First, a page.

[Paleopsych] St. Petersburg Times: Soviet-Style Psychiatry Carries On Mistreating Mentally Healthy Citizens

Pavel Kurakin pkurakin at yahoo.com
Thu Sep 23 08:50:15 UTC 2004

In Russian Federation it became known now from previously opened archives of Inner Affairs Ministry, that in 1939 - 1941, Lavrenty Beria, Stalin's minister of inner affairs, initiated a review of affairs, and 1\3 of prisoners were freed. (They were judjed at previous minister Yezhov). 
The reason of affairs' review were evidence under violence.
In Stalin's USSR, according to judgement laws, the violence at getting evidence was a reason to review the affair.
To compare, the Supreme Court of USA issued a decree in 1991, asserting that from now evidence at getting evidence in criminal affairs is acceptable, and evidence got even in violation of Constitutional rights of citizens can be lawfully accepted by courts as well. 

Premise Checker <checker at panix.com> wrote:
Soviet-Style Psychiatry Carries On Mistreating Mentally Healthy
[Thanks to Amara for finding this article.]


By Vladimir Kovalev It might seem like science fiction, but amendments
to a law on psychiatric assistance filed by a group of psychiatrists
at the end of last year could drag Russia back into the Soviet past
when people disapproved of by the authorities ended up in mental
institutions. Their "treatment" was designed to make sure that if they
were not already crazy then it would make them so.

"[Compulsory] treatment can begin after a psychiatrists' commission
decides on it; in emergencies it can be initiated by the doctor who
examined the patient," an amendment to one article says.

And this is not the most frightening example.

At the moment, only a court can institute compulsory treatment. If
that changes in the way the amendments propose, society could be faced
with people who have no mental illnesses at all being "treated" merely
because they are out of favor with someone, be it an angry neighbor or
an official.

If amendments filed by Moscow's Serbsky Mental Institute become law, a
patient could be detained in a mental hospital for 10 days without a
court order and treated punitively if he or she "is unable to perceive
reality, but is not handicapped." In other words, anybody taken from a
street on a broad daylight can be treated without their consent.

The State Duma rejected the draft amendments, but there is a danger
that in the current situation, when the authorities are trying to
control every segment of society, even worse amendments will appear.

It is not the law that needs reforming, but the mental institutions

According to human rights advocates little has changed in psychiatric
clinics since Soviet times, not even the attitude of staff to their

A report filed this year by Roman Chyorny, head of the Citizen's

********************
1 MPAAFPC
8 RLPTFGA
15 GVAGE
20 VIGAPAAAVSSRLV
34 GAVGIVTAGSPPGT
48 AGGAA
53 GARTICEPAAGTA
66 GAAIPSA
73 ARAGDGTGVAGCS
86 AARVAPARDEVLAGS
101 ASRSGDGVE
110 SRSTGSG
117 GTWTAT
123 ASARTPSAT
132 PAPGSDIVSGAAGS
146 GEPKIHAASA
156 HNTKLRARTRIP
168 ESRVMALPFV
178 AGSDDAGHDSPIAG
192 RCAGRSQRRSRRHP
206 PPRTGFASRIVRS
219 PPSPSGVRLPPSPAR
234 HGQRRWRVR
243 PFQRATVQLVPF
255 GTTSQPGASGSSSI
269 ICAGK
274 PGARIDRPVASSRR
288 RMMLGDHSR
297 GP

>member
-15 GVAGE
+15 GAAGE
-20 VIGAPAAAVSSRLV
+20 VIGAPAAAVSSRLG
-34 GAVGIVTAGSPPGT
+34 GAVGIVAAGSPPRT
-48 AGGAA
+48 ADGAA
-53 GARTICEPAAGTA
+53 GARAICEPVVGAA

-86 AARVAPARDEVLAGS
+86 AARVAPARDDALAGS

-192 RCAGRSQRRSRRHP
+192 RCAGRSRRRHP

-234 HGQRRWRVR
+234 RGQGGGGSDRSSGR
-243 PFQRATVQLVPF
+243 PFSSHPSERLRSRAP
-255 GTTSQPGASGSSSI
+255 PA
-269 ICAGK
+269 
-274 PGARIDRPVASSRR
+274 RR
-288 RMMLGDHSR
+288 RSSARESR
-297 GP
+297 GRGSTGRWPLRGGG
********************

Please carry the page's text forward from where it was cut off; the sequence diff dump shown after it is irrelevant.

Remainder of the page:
Commission for Human Rights, suggests that in several cases St.
Petersburg mental institutions killed patients by destroying their
minds and sometimes through physical harm.

A chapter called "Fascism in Ward No. 6" tells of a boy admitted to
Skvortsova Stepanova Mental Hospital with simple concussion.

"The next day I saw my son in the hospital," said mother Anna
Solovyova. "He was sitting naked, absolutely soaking wet. He told me
they gave him large amounts of medication - 68 pills. His condition
was constantly getting worse. Ulcers appeared in his mouth. He
couldn't eat. He became so thin in the hospital that he started
looking like a skeleton ..."

Two months later, the boy was delivered to the Alexandrovskaya
Hospital in a critical condition. "Do you know why your son is dying?"
a doctor at that hospital asked the mother. "He's dying of bedsores.
Why did you allow him to get into such a state. Why didn't you
complain?" Solovyova said she trusted the doctors at Skvortsova
Stepanova. The reward for her trust was her son's eventual death.

And this is just one of several similar cases documented in the
report. One article described the St. Petersburg Human Brain Institute
of the Russian Academy of Science announcing in 1997 that it could
treat drug addiction by "a unique surgery." The "surgery" was to drill
a hole in the brain and fill in a section responsible for pleasure
with liquid nitrogen at a temperature of minus 70 degrees Celsius. As
a result, this part of the brain would be distorted.

According to the report, the institute offered this surgery at 135,000
rubles ($4,655) for Russians and $8,000 for foreigners. A total of 335
people took the treatment until in 2002 one of the patients filed a
suit against the institute. The court revealed that the operations
were performed without Health Ministry approval and were, in fact,
experiments on people.

At the end of 2002, the institute ceased to offer the operations after
a St. Petersburg Prosecutor's Office decision and recommendations by
the Health Ministry. But in autumn 2003, the operations were resumed,
with an announcement placed on the Human Brain Institute's official
web site http://www.ihb.spb.ru/index_1.html. It says the success rate
is 60 percent, but makes no mention of what happens to the other 40
percent of patients.

In human rights circles it is well known that many psychiatrists at
local mental institutions have not only kept their jobs after the
demise of the Soviet Union, even though they had persecuted
dissidents, but they are also still treating patients the same way
they did years ago. Their methods are known as karatelnaya meditsina
or punitive medicine.

"Soviet punitive psychiatry came through perestroika unscathed and
intact," the report quotes Memorial member Valentin Smirnov as saying.
"There is absolutely the same red professorship ... the same ignoble
methods of 'treating' citizens who are out of favor with the
authorities, and the same senseless cruelty."
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